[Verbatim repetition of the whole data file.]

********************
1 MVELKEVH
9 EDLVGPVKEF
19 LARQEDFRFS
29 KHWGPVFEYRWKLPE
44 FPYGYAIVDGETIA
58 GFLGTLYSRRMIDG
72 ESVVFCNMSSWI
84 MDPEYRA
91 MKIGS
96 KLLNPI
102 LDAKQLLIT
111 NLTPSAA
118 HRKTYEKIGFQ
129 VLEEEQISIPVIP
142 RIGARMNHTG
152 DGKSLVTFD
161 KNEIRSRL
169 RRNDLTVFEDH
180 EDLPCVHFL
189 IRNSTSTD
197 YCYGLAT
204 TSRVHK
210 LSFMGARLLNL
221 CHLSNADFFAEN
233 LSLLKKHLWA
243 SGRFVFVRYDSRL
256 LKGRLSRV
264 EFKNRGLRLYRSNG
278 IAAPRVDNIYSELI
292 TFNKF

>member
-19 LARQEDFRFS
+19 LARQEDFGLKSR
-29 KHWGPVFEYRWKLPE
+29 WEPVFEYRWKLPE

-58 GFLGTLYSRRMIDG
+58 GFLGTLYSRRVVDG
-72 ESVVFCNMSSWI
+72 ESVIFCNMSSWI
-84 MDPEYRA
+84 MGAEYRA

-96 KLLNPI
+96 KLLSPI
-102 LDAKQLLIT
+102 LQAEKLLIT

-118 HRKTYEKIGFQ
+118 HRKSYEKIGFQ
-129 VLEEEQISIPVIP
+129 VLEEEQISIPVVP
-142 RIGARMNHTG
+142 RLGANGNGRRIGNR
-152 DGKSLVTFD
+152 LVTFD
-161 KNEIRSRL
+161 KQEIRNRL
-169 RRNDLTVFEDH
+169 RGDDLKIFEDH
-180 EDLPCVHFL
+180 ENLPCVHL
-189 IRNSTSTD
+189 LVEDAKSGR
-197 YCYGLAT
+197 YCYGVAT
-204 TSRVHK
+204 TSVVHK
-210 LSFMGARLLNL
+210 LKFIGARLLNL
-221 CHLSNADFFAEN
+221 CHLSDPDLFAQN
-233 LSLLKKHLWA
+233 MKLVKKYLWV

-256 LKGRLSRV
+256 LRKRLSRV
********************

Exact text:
1 MVELKEVH
9 EDLVGPVKEF
19 LARQEDFRFS
29 KHWGPVFEYRWKLPE
44 FPYGYAIVDGETIA
58 GFLGTLYSRRMIDG
72 ESVVFCNMSSWI
84 MDPEYRA
91 MKIGS
96 KLLNPI
102 LDAKQLLIT
111 NLTPSAA
118 HRKTYEKIGFQ
129 VLEEEQISIPVIP
142 RIGARMNHTG
152 DGKSLVTFD
161 KNEIRSRL
169 RRNDLTVFEDH
180 EDLPCVHFL
189 IRNSTSTD
197 YCYGLAT
204 TSRVHK
210 LSFMGARLLNL
221 CHLSNADFFAEN
233 LSLLKKHLWA
243 SGRFVFVRYDSRL
256 LKGRLSRV
264 EFKNRGLRLYRSNG
278 IAAPRVDNIYSELI
292 TFNKF

>member
-19 LARQEDFRFS
+19 LARQEDFGLKSR
-29 KHWGPVFEYRWKLPE
+29 WEPVFEYRWKLPE

-58 GFLGTLYSRRMIDG
+58 GFLGTLYSRRVVDG
-72 ESVVFCNMSSWI
+72 ESVIFCNMSSWI
-84 MDPEYRA
+84 MGAEYRA

-96 KLLNPI
+96 KLLSPI
-102 LDAKQLLIT
+102 LQAEKLLIT

-118 HRKTYEKIGFQ
+118 HRKSYEKIGFQ
-129 VLEEEQISIPVIP
+129 VLEEEQISIPVVP
-142 RIGARMNHTG
+142 RLGANGNGRRIGNR
-152 DGKSLVTFD
+152 LVTFD
-161 KNEIRSRL
+161 KQEIRNRL
-169 RRNDLTVFEDH
+169 RGDDLKIFEDH
-180 EDLPCVHFL
+180 ENLPCVHL
-189 IRNSTSTD
+189 LVEDAKSGR
-197 YCYGLAT
+197 YCYGVAT
-204 TSRVHK
+204 TSVVHK
-210 LSFMGARLLNL
+210 LKFIGARLLNL
-221 CHLSNADFFAEN
+221 CHLSDPDLFAQN
-233 LSLLKKHLWA
+233 MKLVKKYLWV

-256 LKGRLSRV
+256 LRKRLSRV